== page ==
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Thread: DSLR Film Scanning

  1. #21

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    Re: DSLR Film Scanning

    I'm setting up a "scanning" rig at present.

    I have an old 50D (20mpx) that I will dedicate to this task and so far I've been scanning 6x12cm negs. With the long side of the frame across the short side of the neg I take 4 images and stitch them together. That's nowhere near 1:1 but plenty for most purposes. The end result is a roughly 9000x4500 px image or approx 40Mpx.

    I plan to start on my 5x4 as well, and with them I will do two passes at the same magnification, so a total of 8 images.

    So far it's working pretty well, yes it's a lot of faffing around but I'm slowly getting the workflow sorted and let's face it, with LF we don't shoot 1000s of photos. Anyway it's better than spending a $1000 or more on a flat bed scanner and the results are at least as good, possibly better. So far I've spent about $10.

    There is a gotcha with 120 film though that caused me a heap of anguish for a while with the stitching software

    Oh, and yes I use a proper macro lens.
    Rob Gray — Nature Photographer Extraordinaire
    www.robgray.com

  2. #22
    Peter De Smidt's Avatar
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    Re: DSLR Film Scanning

    Sounds like you have a very good system, Rob.
    May tomorrow be a better day.

  3. #23

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    Re: DSLR Film Scanning

    I have been using a DSLR system (Pentax 645Z with 120mm Macro) for black and white for a while. The other day, I tried it for the first time on color negatives and could not get decent colors in Adobe Camera Raw. I tried shooting with and without color correction filters, white balance by eyedropper and manually. The colors were all one brown-ish soup. Do you have any tips for me?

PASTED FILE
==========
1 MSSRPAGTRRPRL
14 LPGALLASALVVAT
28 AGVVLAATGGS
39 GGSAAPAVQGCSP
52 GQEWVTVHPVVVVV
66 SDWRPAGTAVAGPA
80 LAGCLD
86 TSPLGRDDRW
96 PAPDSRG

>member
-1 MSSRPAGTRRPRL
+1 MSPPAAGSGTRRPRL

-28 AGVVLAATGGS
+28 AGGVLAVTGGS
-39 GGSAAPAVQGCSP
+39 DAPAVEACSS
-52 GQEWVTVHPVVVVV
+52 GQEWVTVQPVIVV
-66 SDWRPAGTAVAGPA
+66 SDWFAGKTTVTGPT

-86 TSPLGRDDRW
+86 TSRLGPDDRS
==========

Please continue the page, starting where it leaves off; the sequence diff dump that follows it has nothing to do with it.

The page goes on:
Best,

    Michael

  4. #24
    Peter De Smidt's Avatar
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    Re: DSLR Film Scanning

    Make sure that the profile setting in Adobe Camera Raw is "neutral" or "camera neutral."

    But you probably want to check out Negative Lab Pro.
    May tomorrow be a better day.

  5. #25

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    Re: DSLR Film Scanning

    I am curious about other people’s experience with negative holders. I bought two different one thinking I could get away without paying for one from negative supply. The one held together with magnets came apart and scratched a negative. Same for the plastic one. I am waiting on my order from NS. Buy cheap, buy twice. True for me in this case.

  6. #26
    Peter De Smidt's Avatar
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    Re: DSLR Film Scanning

    My dslr scanning was mainly with sheet film. The negative sits on textured acrylic or glass, and I route a a piece of 1/4" thick black ABS with a proper sized hole. I'm make sure that all edges are sanded smooth. I painter's tape the neg in one or two spots to the frame, and then set it down on the glass. No scratches. For roll film, I scan with an acrylic cover sheet on a Screen Cezanne. I would much rather have a slow system than one that leads to scratches.
    May tomorrow be a better day.

  7. #27

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    Re: DSLR Film Scanning

    Quote Originally Posted by Peter De Smidt View Post
    Sounds like you have a very good system, Rob.
    I think it will be. Just a hodge podge of lights and tripods for now but I will make a proper stand, neg holders, and light source soon.
    Rob Gray — Nature Photographer Extraordinaire